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Kadner: Taxpayer-funded buildings rot away

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Updated: July 22, 2013 6:20PM



What strikes you immediately after entering the abandoned Howe Developmental Center and Tinley Park Mental Center complexes is a gut-wrenching sense of waste.

These once were giant state institutions that housed hundreds of people and employed thousands more.

Now high weeds grow on the once carefully manicured lawns, guard shacks look about to collapse and grass sprouts between the cracks in blacktopped roads connecting the adjacent campuses near 183rd Street and Harlem Avenue.

There are 50 structures, each 2,400 to 2,8000 square feet, on the 61 acre campus of Howe alone. They once provided residential housing for adults with developmental disabilities.

In addition, there is a 30,000-square-foot social center building, 5,600-square-foot administrative building, and 4,400-square-foot professional building.

And there’s a power plant and underground tunnels large enough for a man to stand upright in that once served to transfer food prepared in a kitchen building to the residents in their cafeteria.

They have served no useful purpose since Howe closed in 2010.

Couldn’t they have been used to house the homeless at one time?

Probably not.

It would have cost money to make the buildings habitable. Government employees to maintain them and provide security.

A few blocks away, on the property right next to Howe, is the former Tinley Park Mental Health Center complex closed only last year.

Twenty-one buildings sit on that 213-acre campus.

They include four buildings called “halls,” each more than 70,000 square feet; a 221,000-square-foot garage, a 13,500-square-foot water treatment plant, and more.

Back in 2005, even before the mental health campus was closed, more than 100 Louisiana residents who lost their homes to Hurricane Katrina were temporarily housed in a rotunda-like former hospital building there that had long been mothballed.

Now, all these buildings serve no useful purpose.

“They all have defects,” said Tinley Park Mayor Ed Zabrocki, whose village may someday purchase all the property.

“Those buildings are 50 to 60 years old and have asbestos in the tiles, asbestos insulation in the walls and ceilings and asbestos wrapped around the water pipes, from what I understand.

“There is even asbestos wrapped around those underground tunnels.

“It’s going to take a massive clean-up effort before that site is developed. The Environmental Protection Agency may eventually have to come in there.

“In addition, there are dump sites on the grounds. They’ve been dumping their waste back there for decades and some of it may be old medical waste as far as we know.”

These buildings, these campuses, these institutions were once considered state-of-the art in treating people with mental illnesses and birth defects.

But in the end, they were considered antiquated, outdated, even harmful to the people who were being served.

Most of those “clients” have been outsourced now, sent to group homes run by private institutions, which are supposed to be more humane and offer a greater hope of a normal life.

I don’t know if that’s true. But that’s what people tell me.

As for the land, the state has declared it “surplus.”

That sets the stage for the Illinois Department of Central Management Services to take over.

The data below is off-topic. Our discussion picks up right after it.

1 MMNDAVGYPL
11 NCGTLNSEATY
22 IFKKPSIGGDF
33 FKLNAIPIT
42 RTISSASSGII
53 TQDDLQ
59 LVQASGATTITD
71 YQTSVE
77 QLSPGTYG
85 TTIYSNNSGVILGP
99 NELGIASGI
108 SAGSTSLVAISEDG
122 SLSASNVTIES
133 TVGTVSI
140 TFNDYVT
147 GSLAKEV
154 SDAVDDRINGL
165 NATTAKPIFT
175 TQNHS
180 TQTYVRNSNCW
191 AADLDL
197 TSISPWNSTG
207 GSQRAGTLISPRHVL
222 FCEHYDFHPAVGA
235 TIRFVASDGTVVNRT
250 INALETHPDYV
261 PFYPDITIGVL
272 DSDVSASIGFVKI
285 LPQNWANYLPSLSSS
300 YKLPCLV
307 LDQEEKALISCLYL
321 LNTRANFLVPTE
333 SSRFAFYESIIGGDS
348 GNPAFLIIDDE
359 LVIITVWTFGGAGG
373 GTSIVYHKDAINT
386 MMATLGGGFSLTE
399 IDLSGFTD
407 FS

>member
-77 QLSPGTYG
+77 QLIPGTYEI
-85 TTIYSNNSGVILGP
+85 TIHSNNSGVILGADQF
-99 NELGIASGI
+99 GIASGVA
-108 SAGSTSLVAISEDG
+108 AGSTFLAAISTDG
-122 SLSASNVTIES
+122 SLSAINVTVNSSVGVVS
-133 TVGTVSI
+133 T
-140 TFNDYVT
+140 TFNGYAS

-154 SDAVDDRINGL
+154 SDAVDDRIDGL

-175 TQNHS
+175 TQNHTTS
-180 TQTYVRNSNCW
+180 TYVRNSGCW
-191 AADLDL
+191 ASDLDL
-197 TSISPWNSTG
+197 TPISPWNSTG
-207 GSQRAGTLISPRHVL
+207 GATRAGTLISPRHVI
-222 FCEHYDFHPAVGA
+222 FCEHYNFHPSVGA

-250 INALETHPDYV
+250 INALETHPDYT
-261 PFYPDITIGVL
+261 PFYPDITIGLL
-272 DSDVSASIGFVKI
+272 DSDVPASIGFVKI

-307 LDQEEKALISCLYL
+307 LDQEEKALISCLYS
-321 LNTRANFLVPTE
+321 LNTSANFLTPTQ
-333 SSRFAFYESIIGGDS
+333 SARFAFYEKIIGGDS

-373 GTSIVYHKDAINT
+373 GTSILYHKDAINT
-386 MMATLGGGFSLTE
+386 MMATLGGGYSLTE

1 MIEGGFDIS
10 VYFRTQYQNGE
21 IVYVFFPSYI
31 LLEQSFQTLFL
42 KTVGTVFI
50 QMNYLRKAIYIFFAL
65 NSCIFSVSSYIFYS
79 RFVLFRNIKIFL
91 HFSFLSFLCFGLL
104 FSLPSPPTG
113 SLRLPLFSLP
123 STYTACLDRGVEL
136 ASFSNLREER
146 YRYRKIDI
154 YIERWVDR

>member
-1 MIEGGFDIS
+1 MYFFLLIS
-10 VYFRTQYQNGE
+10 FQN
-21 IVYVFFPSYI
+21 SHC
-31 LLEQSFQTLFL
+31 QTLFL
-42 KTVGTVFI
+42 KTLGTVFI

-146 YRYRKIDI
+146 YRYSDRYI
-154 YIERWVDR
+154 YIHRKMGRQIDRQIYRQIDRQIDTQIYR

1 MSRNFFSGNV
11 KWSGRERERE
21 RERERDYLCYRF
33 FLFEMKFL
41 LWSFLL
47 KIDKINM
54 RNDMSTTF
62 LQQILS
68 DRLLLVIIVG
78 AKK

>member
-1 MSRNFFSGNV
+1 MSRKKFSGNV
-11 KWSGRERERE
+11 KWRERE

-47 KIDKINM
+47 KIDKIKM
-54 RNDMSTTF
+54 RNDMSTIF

By law, the property must first be offered to all other state agencies, who have 60 days to respond.

After that, CMS seeks three independent appraisals on the land. The average of the three, plus the cost of the appraisals, sets the fair market value.

By law, the state can accept nothing less than fair market value for the land.

Once the fair market value is set, the property is offered at that price to the county where it is located (Cook County) and to all cities, villages and townships in the county, according to a spokeswoman for CMS.

At that time, they will have 60 days to respond.

If there are no takers, the state can offer the land for sale at a public auction.

While the land seems to be in a perfect location for development by Tinley Park, Zabrocki offered some words of caution.

“First of all, it is in Cook County, just across the border from Will County, which means property taxes are about twice as high for commercial developers,” Zabrocki said.

“Second, we already have a viable commercial strip at 191st Street in Harlem, just a mile away, and we wouldn’t want to do anything that would draw business away from that.”

Zabrocki said there’s always a concern that any new commercial development, rather than generating new tax revenue, will cannibalize consumer dollars already being spent in the village.

“Second, since the economic collapse, there’s just not as much development going on as there used to be. There are zero lenders right now.”

Zabrocki said he envisions the property, near a Metra station at 80th Avenue just south of 179th Street in Tinley Park, would probably be used primarily for residential housing.

“When we built the Metra station we envisioned that possibility in the future,” Zabrocki said,

“So it would probably be some sort of commuter development, plus some sort of senior citizen housing.”

But Zabocki emphasized that actual development of the land “might be 10 or 20 years down the road.”

In meeting with state officials, Zabrocki said, he urged them to include the cost of mitigation, such as environmental cleanup, in the land appraisals.

“Even if we don’t buy the land ourselves,” Zabrocki said, “we will ultimately control the land through zoning.”

As for now, the dozens of buildings are crumbling eyesores, a poignant reminder of taxpayer dollars that now sit rotting away.



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